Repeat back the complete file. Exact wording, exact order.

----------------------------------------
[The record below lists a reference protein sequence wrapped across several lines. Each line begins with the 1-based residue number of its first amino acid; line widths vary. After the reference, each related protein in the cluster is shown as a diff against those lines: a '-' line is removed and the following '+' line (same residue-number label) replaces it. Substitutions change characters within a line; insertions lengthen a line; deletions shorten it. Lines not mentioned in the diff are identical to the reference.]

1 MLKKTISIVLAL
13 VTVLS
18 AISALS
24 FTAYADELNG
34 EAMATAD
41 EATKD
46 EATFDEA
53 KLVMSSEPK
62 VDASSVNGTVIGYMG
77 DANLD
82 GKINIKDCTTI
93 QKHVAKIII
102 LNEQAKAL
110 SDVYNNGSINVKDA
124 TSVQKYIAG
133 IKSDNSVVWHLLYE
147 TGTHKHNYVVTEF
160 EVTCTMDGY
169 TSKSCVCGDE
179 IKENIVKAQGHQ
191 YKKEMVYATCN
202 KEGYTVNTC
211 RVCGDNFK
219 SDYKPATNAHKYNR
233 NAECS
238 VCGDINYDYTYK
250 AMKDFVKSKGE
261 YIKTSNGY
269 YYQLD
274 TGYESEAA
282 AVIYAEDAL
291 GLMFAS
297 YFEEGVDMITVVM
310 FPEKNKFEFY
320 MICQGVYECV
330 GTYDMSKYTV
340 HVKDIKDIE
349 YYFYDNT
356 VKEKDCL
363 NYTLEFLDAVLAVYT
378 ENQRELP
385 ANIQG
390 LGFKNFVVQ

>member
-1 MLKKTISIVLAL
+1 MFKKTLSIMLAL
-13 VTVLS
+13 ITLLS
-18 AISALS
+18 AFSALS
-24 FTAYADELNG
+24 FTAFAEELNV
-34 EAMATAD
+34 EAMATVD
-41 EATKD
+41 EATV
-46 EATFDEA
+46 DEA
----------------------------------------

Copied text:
[The record below lists a reference protein sequence wrapped across several lines. Each line begins with the 1-based residue number of its first amino acid; line widths vary. After the reference, each related protein in the cluster is shown as a diff against those lines: a '-' line is removed and the following '+' line (same residue-number label) replaces it. Substitutions change characters within a line; insertions lengthen a line; deletions shorten it. Lines not mentioned in the diff are identical to the reference.]

1 MLKKTISIVLAL
13 VTVLS
18 AISALS
24 FTAYADELNG
34 EAMATAD
41 EATKD
46 EATFDEA
53 KLVMSSEPK
62 VDASSVNGTVIGYMG
77 DANLD
82 GKINIKDCTTI
93 QKHVAKIII
102 LNEQAKAL
110 SDVYNNGSINVKDA
124 TSVQKYIAG
133 IKSDNSVVWHLLYE
147 TGTHKHNYVVTEF
160 EVTCTMDGY
169 TSKSCVCGDE
179 IKENIVKAQGHQ
191 YKKEMVYATCN
202 KEGYTVNTC
211 RVCGDNFK
219 SDYKPATNAHKYNR
233 NAECS
238 VCGDINYDYTYK
250 AMKDFVKSKGE
261 YIKTSNGY
269 YYQLD
274 TGYESEAA
282 AVIYAEDAL
291 GLMFAS
297 YFEEGVDMITVVM
310 FPEKNKFEFY
320 MICQGVYECV
330 GTYDMSKYTV
340 HVKDIKDIE
349 YYFYDNT
356 VKEKDCL
363 NYTLEFLDAVLAVYT
378 ENQRELP
385 ANIQG
390 LGFKNFVVQ

>member
-1 MLKKTISIVLAL
+1 MFKKTLSIMLAL
-13 VTVLS
+13 ITLLS
-18 AISALS
+18 AFSALS
-24 FTAYADELNG
+24 FTAFAEELNV
-34 EAMATAD
+34 EAMATVD
-41 EATKD
+41 EATV
-46 EATFDEA
+46 DEA